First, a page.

Citation(s) from the GunPolicy.org literature library
Giffords Law Center to Prevent Gun Violence. 2020 ‘Firearm Prohibitions in California.’ Who Can Have a Gun. San Francisco, CA: Giffords Law Center to Prevent Gun Violence. 27 November
[Editor's note: The Giffords Law Center to Prevent Gun Violence regularly updates its webpages with new data as US gun regulation evolves state by state. For the most up-to-date information on US gun laws, please refer to the Giffords URL below]
Prohibited Purchasers Generally in California
Federal law prohibits certain persons from purchasing or possessing firearms, such as felons, certain domestic abusers, and certain people with a history of mental illness. California law, however, is broader than federal law on this point. California prohibits the purchase or possession of firearms by any person who:
- Has been convicted of a felony, or is addicted to narcotic drugs;
- Has been convicted of specified crimes, both felonies and misdemeanors, relating to violence or the unlawful use of firearms;
- As an express condition of probation, is prohibited or restricted from owning, possessing, controlling, receiving, or purchasing a firearm;
- Is adjudged a ward of the juvenile court because the person committed an offense involving violence, drugs or firearms (including the carrying of a concealed firearm, the carrying of a loaded firearm in public or the possession of a firearm in a vehicle, regardless of whether the firearm was concealed or loaded). The prohibition stays in effect only until the person reaches age 30;
- Knows he or she is subject to a protective order, restraining order, temporary restraining order or injunction issued by a court pursuant to state law (…); or
- Is prohibited because of a history of mental illness or chronic alcoholism…
California prohibits the following people from purchasing or possessing firearms because of mental health-related issues:
1. Inpatient Treatment: A person who has been admitted to a facility and is receiving inpatient treatment for a mental illness and the attending mental health professional opines that the patient is a danger to self or others. This prohibition applies even if the person has consented to the treatment, although the prohibition ends as soon as the patient is discharged from the facility. This prohibition is broader than federal law in that it includes persons voluntarily admitted to a mental facility.
2. Threats of Physical Violence: A person who communicates to a licensed psychotherapist a serious threat of physical violence against a reasonably identifiable victim or victims. This prohibition applies for six months after the licensed psychotherapist reports the identity of the person making the threat to local law enforcement, and the subject of this prohibition may petition to have it removed.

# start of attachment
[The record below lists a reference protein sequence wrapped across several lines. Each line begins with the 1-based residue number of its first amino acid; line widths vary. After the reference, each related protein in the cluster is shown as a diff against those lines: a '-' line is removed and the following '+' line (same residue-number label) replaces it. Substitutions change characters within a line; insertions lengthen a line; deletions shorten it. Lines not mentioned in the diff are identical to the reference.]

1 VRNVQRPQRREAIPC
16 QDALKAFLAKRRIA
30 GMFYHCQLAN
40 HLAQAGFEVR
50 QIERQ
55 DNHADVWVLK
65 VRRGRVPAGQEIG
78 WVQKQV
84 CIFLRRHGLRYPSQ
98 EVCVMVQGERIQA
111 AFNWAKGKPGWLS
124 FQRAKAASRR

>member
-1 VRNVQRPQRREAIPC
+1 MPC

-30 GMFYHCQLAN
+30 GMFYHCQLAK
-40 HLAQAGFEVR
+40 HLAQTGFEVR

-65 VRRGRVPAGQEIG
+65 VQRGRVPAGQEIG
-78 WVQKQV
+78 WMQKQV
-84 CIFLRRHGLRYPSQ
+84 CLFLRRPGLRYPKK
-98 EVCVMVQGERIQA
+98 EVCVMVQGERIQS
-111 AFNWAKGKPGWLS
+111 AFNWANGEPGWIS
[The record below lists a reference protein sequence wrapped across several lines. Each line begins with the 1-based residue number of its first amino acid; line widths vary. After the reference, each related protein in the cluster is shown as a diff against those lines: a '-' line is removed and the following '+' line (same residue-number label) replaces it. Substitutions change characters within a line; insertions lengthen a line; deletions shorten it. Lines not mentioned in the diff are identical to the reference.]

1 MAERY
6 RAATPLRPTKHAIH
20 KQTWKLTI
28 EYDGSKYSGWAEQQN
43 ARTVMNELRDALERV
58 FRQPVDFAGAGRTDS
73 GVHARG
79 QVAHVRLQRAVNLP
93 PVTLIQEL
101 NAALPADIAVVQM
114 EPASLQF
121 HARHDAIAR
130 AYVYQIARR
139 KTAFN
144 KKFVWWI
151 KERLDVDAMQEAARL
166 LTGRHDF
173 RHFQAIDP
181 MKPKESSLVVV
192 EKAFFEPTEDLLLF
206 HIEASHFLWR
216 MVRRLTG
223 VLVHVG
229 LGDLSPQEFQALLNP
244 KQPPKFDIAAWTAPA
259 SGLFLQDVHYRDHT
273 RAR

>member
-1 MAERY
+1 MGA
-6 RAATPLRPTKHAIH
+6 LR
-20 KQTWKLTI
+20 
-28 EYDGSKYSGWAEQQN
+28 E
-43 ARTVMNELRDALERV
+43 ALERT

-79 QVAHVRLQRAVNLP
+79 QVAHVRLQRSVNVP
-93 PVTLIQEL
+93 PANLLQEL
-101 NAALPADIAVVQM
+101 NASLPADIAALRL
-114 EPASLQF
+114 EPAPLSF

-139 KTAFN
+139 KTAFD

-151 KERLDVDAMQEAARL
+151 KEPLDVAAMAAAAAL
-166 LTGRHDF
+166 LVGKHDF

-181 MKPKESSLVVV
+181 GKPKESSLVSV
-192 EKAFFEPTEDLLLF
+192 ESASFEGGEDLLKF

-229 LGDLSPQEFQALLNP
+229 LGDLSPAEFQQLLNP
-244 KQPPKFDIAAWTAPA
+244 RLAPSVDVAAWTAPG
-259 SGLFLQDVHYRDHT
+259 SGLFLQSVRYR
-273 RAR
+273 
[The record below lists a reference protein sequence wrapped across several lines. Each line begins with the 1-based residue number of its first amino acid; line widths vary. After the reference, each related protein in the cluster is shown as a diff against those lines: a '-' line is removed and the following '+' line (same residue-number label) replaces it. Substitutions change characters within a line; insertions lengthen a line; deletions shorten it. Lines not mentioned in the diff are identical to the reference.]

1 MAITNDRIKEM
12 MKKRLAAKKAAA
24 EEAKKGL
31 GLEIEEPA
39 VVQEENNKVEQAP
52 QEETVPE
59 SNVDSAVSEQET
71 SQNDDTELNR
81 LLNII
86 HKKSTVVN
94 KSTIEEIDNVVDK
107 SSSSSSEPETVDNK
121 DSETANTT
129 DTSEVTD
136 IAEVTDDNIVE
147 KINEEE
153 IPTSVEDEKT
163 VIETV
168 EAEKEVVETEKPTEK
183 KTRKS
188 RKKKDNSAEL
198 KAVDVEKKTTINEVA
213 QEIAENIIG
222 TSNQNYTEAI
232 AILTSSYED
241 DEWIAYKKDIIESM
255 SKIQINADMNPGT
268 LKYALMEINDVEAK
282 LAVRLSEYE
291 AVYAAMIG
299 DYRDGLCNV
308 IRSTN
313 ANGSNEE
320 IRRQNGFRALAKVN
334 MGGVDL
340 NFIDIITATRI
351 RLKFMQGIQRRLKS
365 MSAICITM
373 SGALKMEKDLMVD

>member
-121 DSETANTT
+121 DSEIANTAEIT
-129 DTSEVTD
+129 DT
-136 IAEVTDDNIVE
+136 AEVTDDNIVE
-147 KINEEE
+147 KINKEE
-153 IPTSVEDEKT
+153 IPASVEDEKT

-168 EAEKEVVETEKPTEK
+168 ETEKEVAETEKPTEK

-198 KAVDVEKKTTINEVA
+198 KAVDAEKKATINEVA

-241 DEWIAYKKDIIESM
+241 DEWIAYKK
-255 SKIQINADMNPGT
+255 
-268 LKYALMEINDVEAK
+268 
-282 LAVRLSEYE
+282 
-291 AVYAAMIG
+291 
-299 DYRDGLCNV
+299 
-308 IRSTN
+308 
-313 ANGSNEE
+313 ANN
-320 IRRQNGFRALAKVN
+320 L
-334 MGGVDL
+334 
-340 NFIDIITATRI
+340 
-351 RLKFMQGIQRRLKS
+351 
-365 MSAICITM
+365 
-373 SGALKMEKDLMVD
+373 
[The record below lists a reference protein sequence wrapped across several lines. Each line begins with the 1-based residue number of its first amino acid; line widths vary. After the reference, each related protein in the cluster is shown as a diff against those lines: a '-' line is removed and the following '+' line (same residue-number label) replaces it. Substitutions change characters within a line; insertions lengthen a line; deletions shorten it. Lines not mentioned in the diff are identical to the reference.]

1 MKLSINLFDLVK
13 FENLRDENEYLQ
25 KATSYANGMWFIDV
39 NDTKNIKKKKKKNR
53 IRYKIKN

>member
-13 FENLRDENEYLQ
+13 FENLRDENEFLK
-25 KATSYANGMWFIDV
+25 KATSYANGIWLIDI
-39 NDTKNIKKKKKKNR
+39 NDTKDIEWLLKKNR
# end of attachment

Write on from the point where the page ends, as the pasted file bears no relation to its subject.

3. Adjudication: A person who has been adjudicated to be a danger to others as a result of a mental disorder or mental illness or has been adjudicated to be a mentally disordered sex offender. This prohibition does not apply if the court of adjudication issues, upon the individual's release from treatment or at a later date, a certificate stating that the person may possess a firearm without endangering others.
4. Not Guilty by Reason of Insanity: A person who has been found not guilty by reason of insanity of enumerated violent felonies.
5. Incompetent to Stand Trial: A person who has been found mentally incompetent to stand trial. This prohibition is permanent unless there is a subsequent finding that the person has become competent.
6. Conservatorship: A person who is currently under a court-ordered conservatorship because he or she is gravely disabled as a result of a mental disorder (or impaired by chronic alcoholism). The prohibition ends when the conservatorship ends.
7. 72-Hour Detention: A person who has been taken into custody, and placed in a county mental health facility where a professional in charge of the facility has assessed that the person cannot be properly served without being detained and evaluated for at least 72 hours, and that the person is a danger to himself or herself or others as a result of a mental disorder. This prohibition lasts for five years. However, a person barred from firearm possession by this provision may petition the superior court for an order permitting him or her to possess firearms. At the hearing, the state must show by a preponderance of the evidence that the person "would not be likely to use firearms in a safe and lawful manner."
8. 14-Day Detention: A person who has been involuntarily committed for intensive mental health treatment for 14 or more days. This prohibition lasts for five years. As above, a person barred from firearm possession by this provision may petition the superior court for an order permitting him or her to possess firearms. This provision is weaker than federal law because it lasts for five years while the federal prohibition is permanent.
Court-Ordered Evaluations and Counseling: California law provides a process by which any individual may request a designated county agency to petition a court to order an evaluation to determine whether a person is, as a result of mental disorder, a danger to others, or to him or herself, or is gravely disabled (unable to meet his or her own physical needs). If the court grants the petition, an evaluation is performed. If, after the evaluation, the subject is deemed to be a danger to self or others or gravely disabled, he or she will be prohibited from purchasing or possessing firearms and referred for voluntary treatment, ordered detained for 14 days for intensive inpatient treatment, or recommended for conservatorship…